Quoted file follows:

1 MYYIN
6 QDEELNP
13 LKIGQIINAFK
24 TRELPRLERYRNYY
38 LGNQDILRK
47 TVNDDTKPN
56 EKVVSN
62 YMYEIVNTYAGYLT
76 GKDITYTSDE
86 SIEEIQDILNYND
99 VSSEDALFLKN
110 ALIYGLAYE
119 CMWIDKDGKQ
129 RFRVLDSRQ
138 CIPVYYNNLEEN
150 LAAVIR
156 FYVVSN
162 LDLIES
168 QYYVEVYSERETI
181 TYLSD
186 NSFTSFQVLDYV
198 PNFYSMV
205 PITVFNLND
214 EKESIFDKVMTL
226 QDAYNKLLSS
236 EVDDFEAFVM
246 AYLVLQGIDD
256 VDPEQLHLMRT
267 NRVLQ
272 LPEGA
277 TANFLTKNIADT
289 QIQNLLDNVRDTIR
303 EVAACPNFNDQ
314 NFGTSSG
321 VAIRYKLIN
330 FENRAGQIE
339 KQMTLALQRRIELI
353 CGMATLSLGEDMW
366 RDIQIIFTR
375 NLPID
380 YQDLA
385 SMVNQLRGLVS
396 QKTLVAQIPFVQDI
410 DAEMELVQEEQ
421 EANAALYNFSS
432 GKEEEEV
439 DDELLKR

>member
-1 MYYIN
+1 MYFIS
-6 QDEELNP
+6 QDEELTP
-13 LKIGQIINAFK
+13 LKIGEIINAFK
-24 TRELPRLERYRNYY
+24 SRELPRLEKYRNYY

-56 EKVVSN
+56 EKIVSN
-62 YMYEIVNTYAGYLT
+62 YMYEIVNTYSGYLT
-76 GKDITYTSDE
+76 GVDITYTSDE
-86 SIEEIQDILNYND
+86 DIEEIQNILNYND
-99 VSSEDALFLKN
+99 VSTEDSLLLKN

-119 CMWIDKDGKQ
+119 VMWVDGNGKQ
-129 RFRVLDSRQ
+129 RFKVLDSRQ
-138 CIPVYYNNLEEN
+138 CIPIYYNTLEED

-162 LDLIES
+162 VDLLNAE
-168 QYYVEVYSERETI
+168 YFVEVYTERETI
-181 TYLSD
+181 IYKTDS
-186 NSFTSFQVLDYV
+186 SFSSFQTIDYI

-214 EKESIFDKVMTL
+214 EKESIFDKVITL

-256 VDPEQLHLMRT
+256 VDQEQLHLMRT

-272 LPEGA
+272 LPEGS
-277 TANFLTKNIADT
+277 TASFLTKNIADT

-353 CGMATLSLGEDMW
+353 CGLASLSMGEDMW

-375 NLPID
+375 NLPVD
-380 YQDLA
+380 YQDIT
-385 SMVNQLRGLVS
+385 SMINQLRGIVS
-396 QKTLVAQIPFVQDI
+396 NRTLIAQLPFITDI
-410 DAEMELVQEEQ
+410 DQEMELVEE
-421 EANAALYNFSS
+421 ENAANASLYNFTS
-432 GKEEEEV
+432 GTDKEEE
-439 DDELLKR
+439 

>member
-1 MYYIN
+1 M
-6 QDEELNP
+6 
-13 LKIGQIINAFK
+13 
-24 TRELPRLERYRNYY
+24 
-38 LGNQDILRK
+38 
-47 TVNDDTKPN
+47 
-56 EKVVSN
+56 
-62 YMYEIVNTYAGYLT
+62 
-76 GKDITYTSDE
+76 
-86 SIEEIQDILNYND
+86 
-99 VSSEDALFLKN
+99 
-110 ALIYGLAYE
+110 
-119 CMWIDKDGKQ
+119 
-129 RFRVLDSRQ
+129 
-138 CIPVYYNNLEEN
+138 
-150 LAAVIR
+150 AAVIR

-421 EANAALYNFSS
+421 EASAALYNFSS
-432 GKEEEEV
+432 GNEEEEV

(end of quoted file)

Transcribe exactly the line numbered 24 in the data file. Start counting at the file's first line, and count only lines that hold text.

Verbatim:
214 EKESIFDKVMTL